High Fertilizer Prices Remain for Fall

High Prices, Best Practices Factor Into Fall Fertilizer Application Plans

Russ Quinn
By  Russ Quinn , DTN Staff Reporter
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Farmers will find significantly higher fertilizer prices this fall when considering their application plans, according to University of Minnesota Extension. (DTN file photo by Matthew Wilde)

OMAHA (DTN) -- With retail fertilizer prices still significantly higher than a year ago, farmers will be spending more to buy nutrients for the 2023 crop. University of Minnesota Extension nutrient specialists remind producers that various practices, from applying fertilizers in the spring to using efficiency products, to having an open line of communication with retailers, will be important as we move into the fall fertilizer application season.

In a nutrient management podcast titled "Annual Fall Fertilizer Outlook", a panel of extension specialists discussed some important issues (https://nutrientmanagement.transistor.fm/…). The nearly 45-minute podcast covered a wide range of fertilizer-related topics.


Farmers will see significantly higher fertilizer prices, especially if they pre-paid for nutrients last summer. Jeff Vetch, a nutrient management researcher at the Southern Research and Outreach Center in Waseca, said farmers are going to see prices roughly 40% to 45% higher than last year.

These prices are going to really hit them hard, he said.

Some Minnesota farmers also have to change their form of fertilizer, according to Brad Carlson, extension educator from the Mankato Regional Office. Last fall, because of concern about supply, some farmers in southern Minnesota applied anhydrous for the first time.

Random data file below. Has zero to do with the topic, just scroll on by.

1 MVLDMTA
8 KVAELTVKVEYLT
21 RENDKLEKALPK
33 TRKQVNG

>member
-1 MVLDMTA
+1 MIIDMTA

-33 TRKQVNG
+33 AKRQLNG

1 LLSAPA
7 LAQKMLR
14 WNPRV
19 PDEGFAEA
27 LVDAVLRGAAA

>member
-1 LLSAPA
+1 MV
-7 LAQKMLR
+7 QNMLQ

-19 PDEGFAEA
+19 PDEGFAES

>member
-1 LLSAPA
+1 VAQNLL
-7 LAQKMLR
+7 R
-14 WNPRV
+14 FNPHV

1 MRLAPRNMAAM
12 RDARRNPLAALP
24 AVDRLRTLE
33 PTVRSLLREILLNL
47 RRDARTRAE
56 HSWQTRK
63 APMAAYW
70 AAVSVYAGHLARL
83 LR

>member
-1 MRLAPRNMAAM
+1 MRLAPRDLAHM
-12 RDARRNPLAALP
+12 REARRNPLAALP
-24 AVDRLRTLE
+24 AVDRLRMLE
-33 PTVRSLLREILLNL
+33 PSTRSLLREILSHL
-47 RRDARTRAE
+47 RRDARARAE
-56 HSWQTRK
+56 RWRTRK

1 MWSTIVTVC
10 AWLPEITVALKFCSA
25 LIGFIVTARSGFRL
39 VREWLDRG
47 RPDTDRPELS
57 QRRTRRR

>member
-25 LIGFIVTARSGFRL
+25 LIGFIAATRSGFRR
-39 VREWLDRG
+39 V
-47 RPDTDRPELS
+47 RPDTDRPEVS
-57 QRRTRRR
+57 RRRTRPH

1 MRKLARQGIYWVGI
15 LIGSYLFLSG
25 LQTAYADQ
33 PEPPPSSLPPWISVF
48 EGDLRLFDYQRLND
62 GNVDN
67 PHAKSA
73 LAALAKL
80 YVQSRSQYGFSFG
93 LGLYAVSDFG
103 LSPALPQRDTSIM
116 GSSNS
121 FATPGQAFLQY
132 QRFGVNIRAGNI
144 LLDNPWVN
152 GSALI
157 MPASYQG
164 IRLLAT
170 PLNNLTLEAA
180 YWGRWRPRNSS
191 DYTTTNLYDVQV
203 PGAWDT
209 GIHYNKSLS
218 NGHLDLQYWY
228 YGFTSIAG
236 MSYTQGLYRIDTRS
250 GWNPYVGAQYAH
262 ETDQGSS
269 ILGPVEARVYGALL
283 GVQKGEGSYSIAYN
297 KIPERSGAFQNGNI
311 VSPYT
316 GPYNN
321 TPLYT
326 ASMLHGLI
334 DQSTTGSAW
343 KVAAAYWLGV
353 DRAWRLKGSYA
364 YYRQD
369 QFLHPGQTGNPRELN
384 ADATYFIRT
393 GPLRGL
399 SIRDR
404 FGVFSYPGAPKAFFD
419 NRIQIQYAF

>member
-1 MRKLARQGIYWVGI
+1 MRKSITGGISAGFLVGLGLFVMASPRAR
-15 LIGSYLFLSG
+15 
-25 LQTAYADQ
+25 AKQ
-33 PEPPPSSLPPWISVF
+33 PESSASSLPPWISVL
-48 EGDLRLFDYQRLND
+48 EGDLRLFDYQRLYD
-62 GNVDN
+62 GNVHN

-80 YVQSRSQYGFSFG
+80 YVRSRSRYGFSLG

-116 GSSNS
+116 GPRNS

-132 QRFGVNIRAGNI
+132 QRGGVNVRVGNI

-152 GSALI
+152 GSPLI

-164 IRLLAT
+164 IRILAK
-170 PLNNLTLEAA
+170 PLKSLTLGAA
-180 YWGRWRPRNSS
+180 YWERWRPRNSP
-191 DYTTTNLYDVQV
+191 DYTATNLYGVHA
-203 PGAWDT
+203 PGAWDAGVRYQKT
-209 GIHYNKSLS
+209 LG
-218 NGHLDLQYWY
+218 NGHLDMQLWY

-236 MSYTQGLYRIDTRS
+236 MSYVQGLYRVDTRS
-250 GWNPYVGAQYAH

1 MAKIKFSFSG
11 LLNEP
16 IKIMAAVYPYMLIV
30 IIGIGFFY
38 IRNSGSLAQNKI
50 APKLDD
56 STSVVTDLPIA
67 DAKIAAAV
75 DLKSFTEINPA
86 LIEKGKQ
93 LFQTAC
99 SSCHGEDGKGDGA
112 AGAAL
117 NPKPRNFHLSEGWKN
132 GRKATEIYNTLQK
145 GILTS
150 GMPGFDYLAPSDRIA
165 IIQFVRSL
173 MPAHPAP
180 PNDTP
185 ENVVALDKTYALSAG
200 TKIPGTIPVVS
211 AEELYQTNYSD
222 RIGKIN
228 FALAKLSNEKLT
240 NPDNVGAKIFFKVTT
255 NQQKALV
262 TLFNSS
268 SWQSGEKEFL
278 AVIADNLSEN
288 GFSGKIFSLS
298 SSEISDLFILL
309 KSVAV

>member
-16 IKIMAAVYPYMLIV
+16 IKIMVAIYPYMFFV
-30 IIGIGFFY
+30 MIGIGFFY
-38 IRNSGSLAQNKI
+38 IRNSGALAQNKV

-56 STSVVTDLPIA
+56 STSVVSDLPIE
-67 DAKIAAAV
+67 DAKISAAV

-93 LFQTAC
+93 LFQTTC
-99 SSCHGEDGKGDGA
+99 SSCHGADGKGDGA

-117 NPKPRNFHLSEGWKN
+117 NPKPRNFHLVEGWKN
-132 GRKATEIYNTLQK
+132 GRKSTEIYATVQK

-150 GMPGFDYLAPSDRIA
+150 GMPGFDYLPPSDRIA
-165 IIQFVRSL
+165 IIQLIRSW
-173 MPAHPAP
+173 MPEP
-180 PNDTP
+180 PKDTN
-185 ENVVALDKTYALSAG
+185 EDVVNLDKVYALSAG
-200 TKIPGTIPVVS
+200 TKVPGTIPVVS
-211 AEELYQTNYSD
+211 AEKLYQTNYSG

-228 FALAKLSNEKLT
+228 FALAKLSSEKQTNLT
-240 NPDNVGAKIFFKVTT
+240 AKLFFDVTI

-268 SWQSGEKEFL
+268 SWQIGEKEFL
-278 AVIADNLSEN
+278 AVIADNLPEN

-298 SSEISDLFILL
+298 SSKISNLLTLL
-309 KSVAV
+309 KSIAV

Management-wise the situation worked out, but the change in nitrogen form was concerning for some southern Minnesota farmers, he said.

"Maybe be starting to have conversations with those retailers about what this is going to look like," Carlson said. "Because I know one of the things that really changed a lot was that we'd been seeing this increasing trend for split application and some side-dress."


Fabian Fernandez, University of Minnesota Extension nutrient management specialist based in St. Paul, said an important thing to remember this fall is to perform the best management practice when applying fertilizer. While you can't control fertilizer prices, you can control when you apply nutrients, he said.

One example would be not applying urea in the fall, which was a common practice in the state at one time. Much research has been done and it has been determined too much nitrogen is lost with fall application, so University of Minnesota Extension does not recommend this practice anymore, he said.

"When we are looking at high prices, of course we need to be looking at what is the most efficient way to apply fertilizers," Fernandez said. "And so, sticking to the best management practices is a key component."


Despite higher fertilizer prices, sometimes it will still be beneficial to apply fertilizer.

Dan Kaiser, University of Minnesota Extension nutrient management specialist, said an example of this would be applying phosphorus if the soil test shows levels are low. Even with MAP and DAP prices around $1,000/ton, farmers can still get a positive return on investment.